Justice Ketanji Brown Jackson gave a forceful performance in defense of the race-conscious history of the 14th Amendment and the Voting Rights Act on Tuesday, her second day hearing arguments on the Supreme Court.
In the case of Merrill v. Milligan, Alabama is asking the court to overturn decades of precedent allowing a limited consideration of race to enable racial minorities to obtain equal political representation in redistricting.
The state argues that the equal protection clause of the Constitution’s 14th Amendment is interpreted as race-neutral, and so any attempt to consider race in redistricting would violate the equal protection of white voters. The court should therefore adopt a race-blind test when considering whether a state should be required under the Voting Rights Act to draw districts in which most people are racial minorities, Alabama says.
Arguments in favor of constitutional colorblindness have been in vogue for decades among conservative jurists, as it works to decimate race-conscious laws and policies like affirmative action and 1965′s Voting Rights Act.
But Jackson, who was nominated by President Joe Biden in February to replace the retiring Justice Stephen Breyer, told Alabama and the court that an original reading of the 1868 adoption of the 14th Amendment, which the Voting Rights Act is meant to operationalize, was anything but colorblind.
Jackson stated that she did not believe race being “taken into account ... necessarily creates an equal protection problem.” Instead, she looked to “the history and traditions of the Constitution” and “what the framers and the founders thought about.”
“When I drilled down to that level of analysis, it became clear to me that the framers themselves adopted the equal protection clause, the 14th Amendment, the 15th Amendment, in a race-conscious way,” Jackson said.
The original intent of the 14th Amendment can be found in legislative history and debates from the post-Civil War period of Reconstruction. According to Jackson, the 14th Amendment was adopted during this time “to ensure that people who had been discriminated against, the freedmen, during the Reconstruction period, were actually brought equal to everyone else in society.”
“I looked at the report that was submitted by the Joint Committee on Reconstruction, which drafted the 14th Amendment, and that report says that the entire point of the amendment was to secure rights of the freed former slaves,” Jackson said.
Justice Ketanji Brown Jackson argued that the history of the 14th Amendment and Voting Rights Act showed that they were "race-conscious" efforts. (Photo: Anna Moneymaker via Getty Images)
She quoted an 1866 speech by Republican Rep. Thaddeus Stevens of Pennsylvania, indicating that the purpose of the 14th Amendment was to halt the ongoing deprivation of rights and equality from Black men and women across the former Confederate states.
“Unless the Constitution should restrain them, those states will all, I fear, keep up this discrimination and crush to death the hated freedmen,” Stevens had said when introducing the amendment.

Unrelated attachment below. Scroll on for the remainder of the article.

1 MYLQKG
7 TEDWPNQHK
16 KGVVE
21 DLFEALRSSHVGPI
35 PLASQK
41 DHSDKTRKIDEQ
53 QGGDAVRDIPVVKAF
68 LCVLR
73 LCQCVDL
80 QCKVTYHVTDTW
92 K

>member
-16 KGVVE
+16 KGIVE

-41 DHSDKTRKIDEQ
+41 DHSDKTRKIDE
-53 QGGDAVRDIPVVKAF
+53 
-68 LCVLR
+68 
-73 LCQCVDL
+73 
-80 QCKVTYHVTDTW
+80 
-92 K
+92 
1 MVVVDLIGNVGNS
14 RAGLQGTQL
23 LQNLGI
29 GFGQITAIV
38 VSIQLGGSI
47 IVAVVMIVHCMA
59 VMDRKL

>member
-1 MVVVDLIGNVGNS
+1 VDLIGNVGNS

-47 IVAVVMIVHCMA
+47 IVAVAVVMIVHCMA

“That’s not a race-neutral or race-blind idea, in terms of the remedy,” Jackson argued.
The 14th Amendment arose from the failure of the Civil Rights Act of 1866 to protect the equal rights of the formerly enslaved, Jackson said. The force of the constitution had to back that law for it to function properly. And so Congress passed the 14th Amendment to specifically protect the equal rights of Black people.
“It was drafted to give ... a constitutional foundation for a piece of legislation that was designed to make people who had less opportunity and less rights equal to white citizens,” Jackson said.
At every step of the way, a consciousness of race underpinned the adoption of the 14th Amendment. The same is true of the Voting Rights Act, passed in the wake of the bloody 1965 march that the Rev. Martin Luther King Jr. led from Selma to Montgomery. That law was designed to put legislative heft behind the 14th Amendment.
Jackson’s originalist turn flips a common approach of conservative jurists — who have long justified their decisions with such arguments — against them. It also pokes at the bad history used by some justices in landmark cases this year, like Justice Samuel Alito’s inaccurate recounting of abortion law in overturning Roe v. Wade or Justice Clarence Thomas’ gun rights decision in New York State Rifle & Pistol Association Inc. v. Bruen.
It further highlights that history is still at play for laws before the court today. The same Alabama community that was denied equal rights in 1865 and marched for voting rights in 1965 is yet again being denied equal representation now.
A transformation of the Voting Rights Act into a race-neutral law, as Alabama is seeking, would roll back that community’s progress toward equality. Such a policy could even lead to the “biggest decline in Black and Latino representation in generations,” according to Harvard Law School professor Nicholas Stephanopoulos.
This article originally appeared on HuffPost and has been updated.